Is this list organic, artisanal, free-range, small-plate, modernist, hand-crafted, small-batch, and 100% sustainable? Not quite. But it should be!
1 Juicy crab and pork bun. If you've spent much time eating in the San Gabriel Valley , you have probably become adept in the various rituals of the Chinese table. This food is meant to be wrapped in a pancake, that one to be seethed in broth, the other one to be extracted with a dental implement. But nothing quite prepares you for the signature buns -- tender-skinned water balloons stuffed with pork and crab -- at the Wuxi-style dumpling house Wang Xing Ji. If you try to lift it with a spoon, it disintegrates under its own weight; if you attack it with chopsticks, you are liable to be squirted with boiling juice. Finally you remember the plastic implement served with the dumpling, and you intuit its proper use. You will feel silly sipping hot crab juice through a straw, but your shirt and your dignity will be saved. 140 W. Valley Blvd., No. 211, San Gabriel, (626) 307-1188.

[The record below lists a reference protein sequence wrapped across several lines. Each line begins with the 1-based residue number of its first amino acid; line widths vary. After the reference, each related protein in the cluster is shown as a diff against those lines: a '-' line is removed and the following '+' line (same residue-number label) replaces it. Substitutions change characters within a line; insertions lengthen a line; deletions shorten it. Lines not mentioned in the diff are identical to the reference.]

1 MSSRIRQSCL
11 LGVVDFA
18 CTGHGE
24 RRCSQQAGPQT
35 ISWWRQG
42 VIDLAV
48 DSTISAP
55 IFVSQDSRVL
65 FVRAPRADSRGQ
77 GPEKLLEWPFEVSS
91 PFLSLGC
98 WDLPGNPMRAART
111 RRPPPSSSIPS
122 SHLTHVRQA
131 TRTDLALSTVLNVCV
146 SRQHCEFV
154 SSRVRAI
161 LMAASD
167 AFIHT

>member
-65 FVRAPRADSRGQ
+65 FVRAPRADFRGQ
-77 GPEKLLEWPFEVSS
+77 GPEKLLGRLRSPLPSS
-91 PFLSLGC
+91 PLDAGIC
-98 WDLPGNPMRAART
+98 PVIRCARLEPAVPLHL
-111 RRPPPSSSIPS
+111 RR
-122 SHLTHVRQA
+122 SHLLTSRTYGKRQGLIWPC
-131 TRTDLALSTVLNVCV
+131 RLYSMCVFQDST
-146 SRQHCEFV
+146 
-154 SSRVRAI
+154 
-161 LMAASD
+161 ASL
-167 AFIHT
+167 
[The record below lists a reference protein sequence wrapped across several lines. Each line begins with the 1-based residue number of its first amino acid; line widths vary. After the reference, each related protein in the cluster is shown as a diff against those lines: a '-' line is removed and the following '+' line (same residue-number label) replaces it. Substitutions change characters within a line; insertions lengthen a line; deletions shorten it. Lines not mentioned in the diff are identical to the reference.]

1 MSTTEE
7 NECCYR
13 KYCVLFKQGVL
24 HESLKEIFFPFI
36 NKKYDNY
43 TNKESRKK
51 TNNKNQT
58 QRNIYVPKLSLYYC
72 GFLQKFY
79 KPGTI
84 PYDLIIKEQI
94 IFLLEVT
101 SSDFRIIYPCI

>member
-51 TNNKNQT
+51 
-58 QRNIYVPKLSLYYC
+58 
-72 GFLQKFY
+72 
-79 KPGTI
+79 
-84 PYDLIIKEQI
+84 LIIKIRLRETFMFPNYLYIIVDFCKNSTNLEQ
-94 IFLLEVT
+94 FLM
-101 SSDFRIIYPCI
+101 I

2 Sea snail tostada. At Street Food Fest, the annual summer gathering of the food trucks at the Rose Bowl, observers tend to notice a couple of things. One is the extraordinary profusion of Los Angeles food trucks, which tend to become odder and more specialized by the year. And the other is the astonishingly high quality of the loncheros, traditional Mexican street vendors, whose products are honed through years of hard-fought competition. The last couple years have seen several stalls operated by the best chefs from the refined yet street-oriented food movement now sweeping through northern Baja. And this year, nothing was better than the simple tostadas from the La Guerrerense cart in Ensenada: a crisp tortilla; a handful of sliced, marinated sea snail, and fugal drips of super-spicy house-made chile sauce splashed onto the tostadas from jars -- earth and sea and pain and pleasure in a single crunchy bite. Cart at corner of 1st and Alvarado in Zona Centro, Ensenada.